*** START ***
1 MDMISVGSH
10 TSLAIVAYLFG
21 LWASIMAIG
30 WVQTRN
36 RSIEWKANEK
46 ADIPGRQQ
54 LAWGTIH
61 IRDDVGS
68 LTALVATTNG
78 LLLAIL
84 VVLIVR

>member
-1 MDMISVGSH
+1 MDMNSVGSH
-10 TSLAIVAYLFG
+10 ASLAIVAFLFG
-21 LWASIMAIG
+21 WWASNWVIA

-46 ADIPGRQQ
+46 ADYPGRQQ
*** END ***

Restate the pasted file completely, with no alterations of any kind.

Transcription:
1 MDMISVGSH
10 TSLAIVAYLFG
21 LWASIMAIG
30 WVQTRN
36 RSIEWKANEK
46 ADIPGRQQ
54 LAWGTIH
61 IRDDVGS
68 LTALVATTNG
78 LLLAIL
84 VVLIVR

>member
-1 MDMISVGSH
+1 MDMNSVGSH
-10 TSLAIVAYLFG
+10 ASLAIVAFLFG
-21 LWASIMAIG
+21 WWASNWVIA

-46 ADIPGRQQ
+46 ADYPGRQQ